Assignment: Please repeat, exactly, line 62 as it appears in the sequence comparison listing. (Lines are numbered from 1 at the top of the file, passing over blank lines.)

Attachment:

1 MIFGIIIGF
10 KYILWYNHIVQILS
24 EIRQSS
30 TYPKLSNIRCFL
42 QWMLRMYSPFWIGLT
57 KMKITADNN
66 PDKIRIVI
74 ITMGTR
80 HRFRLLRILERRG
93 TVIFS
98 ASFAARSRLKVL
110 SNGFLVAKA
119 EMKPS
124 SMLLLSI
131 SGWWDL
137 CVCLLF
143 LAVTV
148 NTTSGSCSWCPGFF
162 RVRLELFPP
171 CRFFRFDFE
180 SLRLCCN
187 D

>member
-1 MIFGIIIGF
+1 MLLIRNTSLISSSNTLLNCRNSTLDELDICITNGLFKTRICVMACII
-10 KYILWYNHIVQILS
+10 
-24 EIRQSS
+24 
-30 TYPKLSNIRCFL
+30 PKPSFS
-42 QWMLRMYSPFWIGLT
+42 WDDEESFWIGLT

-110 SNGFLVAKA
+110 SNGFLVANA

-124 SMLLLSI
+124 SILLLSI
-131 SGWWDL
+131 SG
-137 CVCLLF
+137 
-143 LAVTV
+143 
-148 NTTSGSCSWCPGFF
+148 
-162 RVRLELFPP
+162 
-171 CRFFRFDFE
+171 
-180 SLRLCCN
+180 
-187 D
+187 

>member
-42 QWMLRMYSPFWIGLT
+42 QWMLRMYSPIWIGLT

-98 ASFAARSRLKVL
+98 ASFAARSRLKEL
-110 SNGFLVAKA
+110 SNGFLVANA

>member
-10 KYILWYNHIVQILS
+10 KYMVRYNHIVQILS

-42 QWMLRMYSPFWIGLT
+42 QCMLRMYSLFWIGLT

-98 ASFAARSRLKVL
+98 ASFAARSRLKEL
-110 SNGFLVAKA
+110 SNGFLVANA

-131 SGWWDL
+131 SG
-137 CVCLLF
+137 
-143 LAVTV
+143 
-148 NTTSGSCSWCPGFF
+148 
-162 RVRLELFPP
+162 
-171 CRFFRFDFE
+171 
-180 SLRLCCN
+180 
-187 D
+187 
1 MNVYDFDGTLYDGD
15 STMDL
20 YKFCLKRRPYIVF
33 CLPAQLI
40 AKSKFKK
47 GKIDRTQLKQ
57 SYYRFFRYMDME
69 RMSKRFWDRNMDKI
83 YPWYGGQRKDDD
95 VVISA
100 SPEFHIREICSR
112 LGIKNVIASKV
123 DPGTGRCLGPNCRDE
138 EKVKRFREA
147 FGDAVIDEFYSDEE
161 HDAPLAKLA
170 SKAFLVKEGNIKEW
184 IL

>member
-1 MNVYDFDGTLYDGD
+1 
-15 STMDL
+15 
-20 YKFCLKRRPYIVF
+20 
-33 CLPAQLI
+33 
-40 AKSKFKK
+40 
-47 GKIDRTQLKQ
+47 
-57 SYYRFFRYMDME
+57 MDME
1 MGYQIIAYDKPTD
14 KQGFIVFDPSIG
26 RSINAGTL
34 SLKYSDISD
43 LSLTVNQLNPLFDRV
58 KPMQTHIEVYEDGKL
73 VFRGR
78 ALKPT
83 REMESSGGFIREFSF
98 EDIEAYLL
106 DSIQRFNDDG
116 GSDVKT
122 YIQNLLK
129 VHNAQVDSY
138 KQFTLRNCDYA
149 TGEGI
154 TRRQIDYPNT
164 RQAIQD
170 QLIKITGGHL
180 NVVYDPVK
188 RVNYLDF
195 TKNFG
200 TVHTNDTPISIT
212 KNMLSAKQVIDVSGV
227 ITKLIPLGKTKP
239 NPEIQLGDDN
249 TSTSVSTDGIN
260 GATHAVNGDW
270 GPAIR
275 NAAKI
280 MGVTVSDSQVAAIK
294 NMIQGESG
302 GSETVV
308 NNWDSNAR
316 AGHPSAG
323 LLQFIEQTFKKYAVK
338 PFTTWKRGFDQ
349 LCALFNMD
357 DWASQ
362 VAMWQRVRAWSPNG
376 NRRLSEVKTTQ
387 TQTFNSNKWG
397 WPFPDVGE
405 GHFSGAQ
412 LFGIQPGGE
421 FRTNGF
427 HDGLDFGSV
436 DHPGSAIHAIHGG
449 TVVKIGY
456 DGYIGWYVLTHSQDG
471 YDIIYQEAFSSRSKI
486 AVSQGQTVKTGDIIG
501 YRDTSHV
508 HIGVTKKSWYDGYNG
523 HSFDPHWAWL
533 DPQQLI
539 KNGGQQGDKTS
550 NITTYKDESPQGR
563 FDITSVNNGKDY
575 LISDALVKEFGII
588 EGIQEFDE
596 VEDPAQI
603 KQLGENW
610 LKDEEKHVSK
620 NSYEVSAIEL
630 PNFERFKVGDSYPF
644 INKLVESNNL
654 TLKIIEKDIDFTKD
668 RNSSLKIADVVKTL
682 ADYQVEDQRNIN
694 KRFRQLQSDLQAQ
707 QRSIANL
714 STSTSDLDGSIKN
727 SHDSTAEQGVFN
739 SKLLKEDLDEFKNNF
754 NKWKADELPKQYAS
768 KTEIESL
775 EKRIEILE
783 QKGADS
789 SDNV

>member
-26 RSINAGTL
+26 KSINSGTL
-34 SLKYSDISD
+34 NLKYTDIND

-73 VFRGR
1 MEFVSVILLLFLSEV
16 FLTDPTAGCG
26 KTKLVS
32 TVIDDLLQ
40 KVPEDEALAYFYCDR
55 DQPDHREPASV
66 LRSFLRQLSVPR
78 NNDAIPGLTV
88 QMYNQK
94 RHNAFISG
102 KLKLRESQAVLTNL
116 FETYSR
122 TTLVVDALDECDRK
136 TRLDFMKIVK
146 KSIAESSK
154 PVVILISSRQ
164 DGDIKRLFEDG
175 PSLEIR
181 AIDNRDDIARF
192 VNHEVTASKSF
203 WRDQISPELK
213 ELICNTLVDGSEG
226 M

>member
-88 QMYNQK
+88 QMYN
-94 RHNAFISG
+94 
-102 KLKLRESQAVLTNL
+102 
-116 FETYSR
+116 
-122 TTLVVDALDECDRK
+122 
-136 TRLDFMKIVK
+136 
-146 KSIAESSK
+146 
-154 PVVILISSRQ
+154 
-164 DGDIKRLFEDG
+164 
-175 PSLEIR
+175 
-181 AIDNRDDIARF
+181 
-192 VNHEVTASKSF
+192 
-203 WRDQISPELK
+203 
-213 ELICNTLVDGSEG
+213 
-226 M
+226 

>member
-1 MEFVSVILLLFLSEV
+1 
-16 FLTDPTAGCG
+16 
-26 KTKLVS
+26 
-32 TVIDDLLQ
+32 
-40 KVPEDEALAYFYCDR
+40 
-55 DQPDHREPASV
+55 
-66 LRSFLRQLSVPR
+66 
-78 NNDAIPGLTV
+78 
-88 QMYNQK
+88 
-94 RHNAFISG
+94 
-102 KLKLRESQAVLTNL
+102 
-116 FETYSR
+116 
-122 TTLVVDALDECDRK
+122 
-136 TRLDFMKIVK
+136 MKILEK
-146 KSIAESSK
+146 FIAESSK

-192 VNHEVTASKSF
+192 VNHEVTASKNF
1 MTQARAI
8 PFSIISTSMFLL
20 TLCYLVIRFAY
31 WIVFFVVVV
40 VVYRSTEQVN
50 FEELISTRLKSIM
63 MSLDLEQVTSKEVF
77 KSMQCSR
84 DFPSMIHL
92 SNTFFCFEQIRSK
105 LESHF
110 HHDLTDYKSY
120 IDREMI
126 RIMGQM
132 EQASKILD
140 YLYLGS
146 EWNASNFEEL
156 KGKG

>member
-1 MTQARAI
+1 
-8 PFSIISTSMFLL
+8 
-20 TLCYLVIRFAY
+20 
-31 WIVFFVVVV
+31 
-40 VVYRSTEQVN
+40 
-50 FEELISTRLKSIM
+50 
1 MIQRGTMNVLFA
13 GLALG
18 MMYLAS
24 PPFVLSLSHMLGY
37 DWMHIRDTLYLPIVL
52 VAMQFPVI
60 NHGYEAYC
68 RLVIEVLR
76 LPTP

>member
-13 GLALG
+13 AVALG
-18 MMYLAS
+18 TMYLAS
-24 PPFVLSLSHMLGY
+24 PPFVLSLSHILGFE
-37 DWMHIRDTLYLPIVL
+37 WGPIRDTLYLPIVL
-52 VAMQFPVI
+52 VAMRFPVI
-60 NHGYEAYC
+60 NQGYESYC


-10 KYILWYNHIVQILS